What started on March 19 in the middle of Colorado's worst snowstorm ever ended April 15 during a day in which the temperature along the Front Range was over 70 degrees. For 28 straight days, the War News Roundup was compiled and posted online to give readers a bit of a sense of how the Iraq War was "playing" in newspapers across the country and around the world. Parts of nearly 300 separate news reports and commentaries made up the Roundup during its one-month run coinciding with the bulk of the fighting in and over Iraq.
Contributions from newspapers in 49 states — sorry, Arkansas — and the District of Columbia were used in the Roundup. Newspapers in dozens of other countries — Canada, Australia, Germany, Britain, France, Jordan, Lebanon, Israel, Syria, Iran, United Arab Emirates, Kuwait, Qatar to name a few — also contributed to the daily offerings. Some newspapers, because of their location, were routinely culled for interesting information about the war. Some online papers, because of the sheer quality of the work they offered from their correspondents and columnists, also were regular visitors to the Roundup. Some vital newspapers, like The New York Times, were purposely avoided as a way of ensuring a broader range of views and perspectives from beyond the Beltway and Broadway.
Based upon the experience gleaned from reviewing thousands of stories over the past month, there are a couple of observations worth sharing about the way the war was covered here in America and across the globe. First, everything you've already heard about the disparity between domestic and international war coverage is pretty much true. Almost universally, American newspapers reported without challenge much of what the Pentagon said about the war. (Let's leave aside for another day whether this was appropriate or not). Just as universally, international newspapers — and not just those in the Arab world — were extremely skeptical of U.S. government claims, even when those claims were fairly innocuous. A reader only of Canadian newspapers, for example, would have had a much different view of the war than would a reader of only American newspapers.
And readers only of Arab newspapers — and here I'm focusing only upon the more moderate ones that had stories online in English — would have been justified in thinking that U.S. soldiers were akin to the Mongol hordes. If anyone has any doubts about just how deep is the distrust in the Arab world for America and her current policies, a troll through these online sites would quickly dispel them. No anti-American rumor, it seemed, went unreported in Syria or Jordan or even Saudi Arabia. Any war-related event that conceivably could generate two reasonable interpretations — say, an explosion in a marketplace in Iraq — was interpreted by these Arab journalists in the most anti-American way possible. U.S. intentions were questioned and dismissed; American conspiracies abounded. Perhaps the nadir of this reporting occurred on April 6, when Iran's Islamic Republic News Agency quoted an Iranian political leader as saying that "the U.S. is waging atomic warfare on Iraqi people."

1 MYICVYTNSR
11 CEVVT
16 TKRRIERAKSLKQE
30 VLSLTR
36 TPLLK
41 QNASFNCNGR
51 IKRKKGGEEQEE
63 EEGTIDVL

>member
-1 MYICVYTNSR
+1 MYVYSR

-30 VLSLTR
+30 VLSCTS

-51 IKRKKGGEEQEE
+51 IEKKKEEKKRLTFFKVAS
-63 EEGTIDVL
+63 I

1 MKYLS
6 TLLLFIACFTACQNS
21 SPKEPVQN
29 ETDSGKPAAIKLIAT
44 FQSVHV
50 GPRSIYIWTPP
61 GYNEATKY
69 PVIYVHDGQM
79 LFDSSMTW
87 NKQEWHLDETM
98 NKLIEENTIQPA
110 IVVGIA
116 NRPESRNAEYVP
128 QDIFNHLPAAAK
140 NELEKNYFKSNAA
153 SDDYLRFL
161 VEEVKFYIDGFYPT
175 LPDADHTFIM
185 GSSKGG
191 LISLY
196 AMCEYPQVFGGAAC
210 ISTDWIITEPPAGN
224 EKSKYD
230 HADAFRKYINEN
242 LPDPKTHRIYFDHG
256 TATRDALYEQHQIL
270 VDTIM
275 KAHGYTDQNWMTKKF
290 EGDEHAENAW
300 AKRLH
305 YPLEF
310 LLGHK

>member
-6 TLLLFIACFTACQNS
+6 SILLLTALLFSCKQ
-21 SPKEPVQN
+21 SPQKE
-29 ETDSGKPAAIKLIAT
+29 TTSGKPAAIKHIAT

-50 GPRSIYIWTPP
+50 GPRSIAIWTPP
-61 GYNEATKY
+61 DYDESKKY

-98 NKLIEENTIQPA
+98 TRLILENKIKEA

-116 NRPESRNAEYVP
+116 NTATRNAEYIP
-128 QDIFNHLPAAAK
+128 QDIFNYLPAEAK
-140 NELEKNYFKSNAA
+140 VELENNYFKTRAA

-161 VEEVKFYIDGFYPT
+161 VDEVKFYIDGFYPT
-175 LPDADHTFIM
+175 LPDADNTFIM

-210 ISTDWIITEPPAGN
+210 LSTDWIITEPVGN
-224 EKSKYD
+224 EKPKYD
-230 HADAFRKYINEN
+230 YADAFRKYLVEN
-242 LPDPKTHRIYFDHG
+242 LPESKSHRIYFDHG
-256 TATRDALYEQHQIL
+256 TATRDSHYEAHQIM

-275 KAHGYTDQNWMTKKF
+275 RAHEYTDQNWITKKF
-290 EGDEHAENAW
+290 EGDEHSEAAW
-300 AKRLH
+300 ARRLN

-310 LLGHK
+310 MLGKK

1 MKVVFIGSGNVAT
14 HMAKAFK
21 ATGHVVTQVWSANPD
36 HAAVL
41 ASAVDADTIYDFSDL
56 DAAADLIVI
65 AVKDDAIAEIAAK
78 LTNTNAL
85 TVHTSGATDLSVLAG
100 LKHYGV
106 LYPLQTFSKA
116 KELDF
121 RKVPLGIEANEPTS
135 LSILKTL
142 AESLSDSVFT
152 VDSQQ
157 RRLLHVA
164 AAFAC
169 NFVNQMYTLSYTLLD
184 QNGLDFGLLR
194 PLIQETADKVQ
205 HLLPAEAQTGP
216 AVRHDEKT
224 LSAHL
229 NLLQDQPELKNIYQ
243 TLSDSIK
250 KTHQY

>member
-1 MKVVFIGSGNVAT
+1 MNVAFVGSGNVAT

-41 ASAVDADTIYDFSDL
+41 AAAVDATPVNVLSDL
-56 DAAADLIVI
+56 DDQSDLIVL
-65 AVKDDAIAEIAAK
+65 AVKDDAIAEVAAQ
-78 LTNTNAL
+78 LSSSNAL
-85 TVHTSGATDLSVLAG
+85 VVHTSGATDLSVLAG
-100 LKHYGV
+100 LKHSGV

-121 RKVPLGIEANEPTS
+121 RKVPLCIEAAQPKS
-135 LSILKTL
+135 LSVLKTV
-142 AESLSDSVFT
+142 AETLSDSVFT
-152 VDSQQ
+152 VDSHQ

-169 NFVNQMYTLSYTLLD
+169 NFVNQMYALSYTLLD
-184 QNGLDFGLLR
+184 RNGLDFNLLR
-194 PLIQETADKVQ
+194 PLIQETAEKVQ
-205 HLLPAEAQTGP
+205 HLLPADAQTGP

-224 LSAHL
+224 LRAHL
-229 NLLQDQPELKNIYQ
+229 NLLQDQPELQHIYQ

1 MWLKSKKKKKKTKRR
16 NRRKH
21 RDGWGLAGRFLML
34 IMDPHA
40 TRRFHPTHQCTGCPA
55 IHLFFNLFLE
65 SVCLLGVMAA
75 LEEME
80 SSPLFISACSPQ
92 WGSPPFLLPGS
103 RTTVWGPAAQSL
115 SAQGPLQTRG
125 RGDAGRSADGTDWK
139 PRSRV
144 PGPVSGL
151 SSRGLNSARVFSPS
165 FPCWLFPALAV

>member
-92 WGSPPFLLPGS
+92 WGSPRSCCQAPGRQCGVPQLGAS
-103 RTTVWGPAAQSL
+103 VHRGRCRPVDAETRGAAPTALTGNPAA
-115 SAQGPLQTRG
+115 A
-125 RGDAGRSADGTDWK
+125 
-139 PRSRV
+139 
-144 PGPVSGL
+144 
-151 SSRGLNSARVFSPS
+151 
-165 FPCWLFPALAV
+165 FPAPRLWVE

Papers in Europe, Australia and Canada for the most part mirrored the political positions taken in their particular country. Newspapers in Canada, for example, were far more critical of the Coalition's efforts than were newspapers in Britain and Australia, America's most significant allies in the war effort. Newspapers in Germany and France were less skeptical than their Arab counterparts were when it came to covering the war, but far more skeptical than their American counterparts. And even though Japan may have been a part of the "Coalition of the Willing," newspapers in Asia were decidedly lukewarm even in their coverage of the war. Does journalistic independence transcend national borders? In this war, the answer seems to be decidedly "no."
Which brings us back home to America. The country's best newspapers were at their best covering the war even if they did not always make the Roundup. The Los Angeles Times, New York Times and Washington Post provided readers daily with fascinating context, perspective, nuance and the so-called "big picture." I would be shocked if one or more of these papers didn't win a Pulitzer Prize or two next April. Other national papers like USA Today and the Christian Science Monitor also provided valuable perspectives from Iraq.
Regional "biggies" like the Atlanta Journal-Constitution, the Boston Globe, the Dallas Morning News and the Minneapolis Star-Tribune held their own using embedded reporters. Reporters like Scott Bernard Nelson of the Globe, Ann Scott Tyson of the Monitor and John Daniszewski of the Los Angeles Times filed particularly riveting stuff. And smaller, local newspapers kept up by focusing upon stories of their communities' contributions to the war effort or profiles of local soldiers in action or, tragically, when they became casualties. The saddest stories I read either were stories of civilian casualties in Iraq or stories of broken families here at home.
It's fairly clear even this soon after its end that the War in Iraq was the most heavily- and thoroughly-covered war in history. And from my view this coverage wasn't just about quantity — the sheer volume of work produced — it was about quality — the sheer descriptive power of thousands of professional journalists working at their best to tell as many different facets as possible of this enormously complex story. It was, in short, journalism at its best — not perfect, certainly not 100 percent complete, but compelling and vital and important and comprehensive and fair. I guess what I'm saying is that if there are any literary agents, editors or publishers reading this, please consider it my request to edit the definitive, multi-volume "Library of America" work that will undoubtedly be called "Covering the Iraq War." It would be an honor.
Compiled by Andrew Cohen